End of a Social Network and India's Blockchain Nod for Bills of Lading

Off The Blocks, Vol. 117, June 16, 2020

The COVID-19 pandemic is creating a lot of turbulence worldwide. These are challenging times for businesses and the key to survival is adaptability and agility. We are working with our partners, clients, and portfolio companies, creating strong ecosystems for their mutual growth. Simultaneously, we are trying to resolve some of the most complicated and challenging issues to create a trusted environment for people to go back to work and get the economy back on its feet. You can read about our efforts in a 4 part series here.


The Rise of WhatsApp and the End of The Social Network

Early this year, WhatsApp hit 2 Billion users worldwide. In comparison, Facebook, the mothership itself has about 2.5 billion users worldwide. In the last two years, WhatsApp has not only started to catch up with Facebook but in doing so, has opened a gap with the Facebook messenger (1.3 billion users, but somewhat stalling in growth).

However, for all its user base, WhatsApp contributes almost nothing to Facebook’s bottom line. Previously, the app launched WhatsApp business and enterprise editions of the platform to enable businesses to communicate with their customers through its ubiquitous interface. And there were several pilots and experimentations ranging from customer service to a P2P payments initiative in India. Way back in 2017, WhatsApp started working with the Unified Payments Interface (UPI), a real-time payments system that transacts over $1 B in daily volume. It is not surprising then that WhatsApp is moving more aggressively now launching WhatsApp Pay. What is somewhat surprising is that it did so in Brazil a distant second in terms of the user base (120 M MAUs) compared to India (400M MAUs).

Image Source: WhatsApp

To be sure, Facebook has been working on payments for a while now with two major programs in the works: Facebook Pay, relying on traditional payment rails, and its crypto counterpart, Libra. With Facebook Pay, the company sought to provide the rails for commerce over all of its properties including Instagram, Messenger, and WhatsApp. Libra, on the other hand, has run into significant regulatory hurdles and is engaged in a makeover process that is now focused on cross-border payments. Below is a Twitter exchange with David Marcus, head of the Libra initiative:

Facebook as a company has been evolving constantly, but this perhaps marks the biggest shift in the company’s future outlook. The core user base for Facebook has been declining steadily as users have shifted to alternative venues to connect based on narrower interests. The steady erosion of users and the average time spent on FB has long implied that the original social network needs to find alternate revenue streams before the advertising revenue starts to taper. Compounding the misery is a loss of trust and faith in the core social elements that made Facebook attractive to youth in the first place. The pivot to privacy first last year has been more of a marketing message than addressing the core user concerns. As demographics shift, the attractiveness of Facebook as a social network begins to wane for future generations.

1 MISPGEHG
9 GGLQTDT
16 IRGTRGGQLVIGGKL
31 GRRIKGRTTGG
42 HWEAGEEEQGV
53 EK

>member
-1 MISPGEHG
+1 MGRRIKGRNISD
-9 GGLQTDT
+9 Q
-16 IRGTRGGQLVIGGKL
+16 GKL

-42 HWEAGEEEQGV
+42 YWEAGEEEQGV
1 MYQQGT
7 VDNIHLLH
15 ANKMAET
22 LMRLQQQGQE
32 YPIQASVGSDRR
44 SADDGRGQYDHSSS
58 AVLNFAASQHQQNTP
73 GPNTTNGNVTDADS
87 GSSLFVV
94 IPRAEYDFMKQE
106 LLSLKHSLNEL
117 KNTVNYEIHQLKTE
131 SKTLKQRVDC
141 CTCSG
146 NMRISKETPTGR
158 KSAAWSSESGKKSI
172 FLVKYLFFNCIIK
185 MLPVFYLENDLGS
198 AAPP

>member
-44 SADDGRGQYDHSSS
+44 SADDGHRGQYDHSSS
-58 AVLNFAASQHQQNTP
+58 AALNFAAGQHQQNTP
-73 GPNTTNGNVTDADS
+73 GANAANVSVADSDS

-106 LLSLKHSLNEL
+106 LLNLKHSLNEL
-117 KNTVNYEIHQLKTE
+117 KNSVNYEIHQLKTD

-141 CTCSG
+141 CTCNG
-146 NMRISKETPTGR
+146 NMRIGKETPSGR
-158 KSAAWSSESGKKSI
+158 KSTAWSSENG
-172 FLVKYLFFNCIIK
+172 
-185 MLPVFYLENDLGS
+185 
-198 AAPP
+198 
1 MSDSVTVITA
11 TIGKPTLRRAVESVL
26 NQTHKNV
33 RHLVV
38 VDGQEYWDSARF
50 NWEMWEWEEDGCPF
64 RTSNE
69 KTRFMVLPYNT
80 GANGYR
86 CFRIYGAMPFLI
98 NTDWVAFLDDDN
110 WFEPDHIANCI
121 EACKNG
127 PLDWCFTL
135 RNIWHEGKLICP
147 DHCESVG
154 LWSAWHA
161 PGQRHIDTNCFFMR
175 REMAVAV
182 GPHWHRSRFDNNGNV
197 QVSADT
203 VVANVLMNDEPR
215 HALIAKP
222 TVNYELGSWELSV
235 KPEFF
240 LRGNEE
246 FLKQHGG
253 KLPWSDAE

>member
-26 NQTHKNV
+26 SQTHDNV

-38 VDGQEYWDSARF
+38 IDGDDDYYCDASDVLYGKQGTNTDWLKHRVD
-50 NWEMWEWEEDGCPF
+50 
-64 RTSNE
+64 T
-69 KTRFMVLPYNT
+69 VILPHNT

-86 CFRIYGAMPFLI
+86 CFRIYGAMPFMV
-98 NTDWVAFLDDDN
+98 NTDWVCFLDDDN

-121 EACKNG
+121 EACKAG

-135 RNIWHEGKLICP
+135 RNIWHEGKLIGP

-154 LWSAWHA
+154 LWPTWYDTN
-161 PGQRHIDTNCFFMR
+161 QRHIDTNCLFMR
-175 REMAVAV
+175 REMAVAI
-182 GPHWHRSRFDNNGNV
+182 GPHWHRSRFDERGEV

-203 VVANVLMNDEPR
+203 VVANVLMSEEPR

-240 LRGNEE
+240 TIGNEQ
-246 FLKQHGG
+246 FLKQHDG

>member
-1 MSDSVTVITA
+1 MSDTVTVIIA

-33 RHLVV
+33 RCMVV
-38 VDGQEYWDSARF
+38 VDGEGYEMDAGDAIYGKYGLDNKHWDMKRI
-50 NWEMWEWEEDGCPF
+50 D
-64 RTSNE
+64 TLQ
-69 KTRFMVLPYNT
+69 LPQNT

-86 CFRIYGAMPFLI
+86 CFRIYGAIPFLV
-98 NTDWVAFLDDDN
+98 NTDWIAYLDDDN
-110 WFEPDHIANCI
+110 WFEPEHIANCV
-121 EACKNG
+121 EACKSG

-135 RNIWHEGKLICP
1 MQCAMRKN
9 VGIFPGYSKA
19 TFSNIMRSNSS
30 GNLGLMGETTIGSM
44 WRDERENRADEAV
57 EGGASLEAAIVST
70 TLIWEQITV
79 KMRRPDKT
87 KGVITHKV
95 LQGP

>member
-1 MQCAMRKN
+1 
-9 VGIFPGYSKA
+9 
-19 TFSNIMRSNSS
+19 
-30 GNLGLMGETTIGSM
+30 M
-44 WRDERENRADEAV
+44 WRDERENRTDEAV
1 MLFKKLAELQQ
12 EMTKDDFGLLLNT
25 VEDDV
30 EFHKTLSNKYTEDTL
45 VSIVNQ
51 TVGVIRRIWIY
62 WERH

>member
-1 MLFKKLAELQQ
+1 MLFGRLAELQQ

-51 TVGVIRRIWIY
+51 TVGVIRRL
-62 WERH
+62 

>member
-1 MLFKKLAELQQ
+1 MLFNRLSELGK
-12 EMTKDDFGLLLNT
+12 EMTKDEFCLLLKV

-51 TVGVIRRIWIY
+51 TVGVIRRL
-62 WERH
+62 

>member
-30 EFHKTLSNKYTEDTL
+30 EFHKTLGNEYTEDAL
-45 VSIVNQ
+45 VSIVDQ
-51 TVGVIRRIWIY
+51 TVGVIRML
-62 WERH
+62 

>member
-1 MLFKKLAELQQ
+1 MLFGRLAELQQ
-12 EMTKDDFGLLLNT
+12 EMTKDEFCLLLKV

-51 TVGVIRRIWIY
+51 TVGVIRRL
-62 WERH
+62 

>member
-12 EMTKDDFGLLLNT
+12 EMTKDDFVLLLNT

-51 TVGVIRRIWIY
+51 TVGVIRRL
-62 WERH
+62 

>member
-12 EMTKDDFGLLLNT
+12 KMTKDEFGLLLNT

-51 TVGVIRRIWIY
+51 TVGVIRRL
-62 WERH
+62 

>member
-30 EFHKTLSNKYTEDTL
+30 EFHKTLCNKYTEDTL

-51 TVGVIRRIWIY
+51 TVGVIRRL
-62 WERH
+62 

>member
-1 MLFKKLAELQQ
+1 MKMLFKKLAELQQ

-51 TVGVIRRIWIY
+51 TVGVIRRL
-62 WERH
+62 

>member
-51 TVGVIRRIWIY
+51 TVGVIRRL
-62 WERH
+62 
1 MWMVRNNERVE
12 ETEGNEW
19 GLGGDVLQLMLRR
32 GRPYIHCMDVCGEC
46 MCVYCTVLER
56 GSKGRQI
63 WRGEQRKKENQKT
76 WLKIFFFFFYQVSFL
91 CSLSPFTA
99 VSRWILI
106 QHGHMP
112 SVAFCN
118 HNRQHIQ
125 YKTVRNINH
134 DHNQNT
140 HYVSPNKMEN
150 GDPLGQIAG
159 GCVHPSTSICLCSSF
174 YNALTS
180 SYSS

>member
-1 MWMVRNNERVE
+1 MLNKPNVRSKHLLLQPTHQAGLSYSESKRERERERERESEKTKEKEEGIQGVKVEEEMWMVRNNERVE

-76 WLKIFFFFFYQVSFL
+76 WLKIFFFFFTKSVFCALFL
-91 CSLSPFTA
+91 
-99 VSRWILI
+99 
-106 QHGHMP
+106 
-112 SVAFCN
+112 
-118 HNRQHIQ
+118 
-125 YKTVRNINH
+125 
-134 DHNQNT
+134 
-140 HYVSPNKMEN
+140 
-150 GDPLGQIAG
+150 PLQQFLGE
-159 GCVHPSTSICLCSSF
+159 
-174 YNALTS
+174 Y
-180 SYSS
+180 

What started off as a social network almost two decades ago, is now slowly but steadily evolving into a key infrastructural play across multiple domains. The initial value of connecting people across the world still holds, but the ways and means are very different. Arguably, two things connect us more than ever in an increasingly digital and global word order: the means of communications and the means of payments. Facebook understands this quite clearly providing for a family of apps that integrate ever more tightly into the base infrastructure across industries.

With a $5.7B investment for a 10% stake in Reliance Jio, one of India’s largest telecom operator, Facebook made a big push for the Indian market for

new ways for people and businesses to operate more effectively in the growing digital economy

One immediate beneficiary of this is an integration of JioMart, one of the largest retail establishments across India with the WhatsApp network. With a large pool of users, integrated payments, and access to goods and services all within a single user interface, Facebook is itself to be a dominant player in the space. An added infrastructural element comes from its homegrown Telecom Infra Project which aims to provide a new way of building and deploying telecom infrastructure for faster and cheaper connectivity. An aggressive push with Jio and other telecom operators in the developing world could create the ultimate walled garden of connecting people inside the largest social network. Payment methods, whether through WhatsApp Pay, Libra or any other rails will simply serve to reduce friction for all commercial activity engaged within the Facebook ecosystem, nationally or cross-border.

We’re making a financial investment, and more than that, we’re committing to work together on some major projects that will open up commerce opportunities for people across India.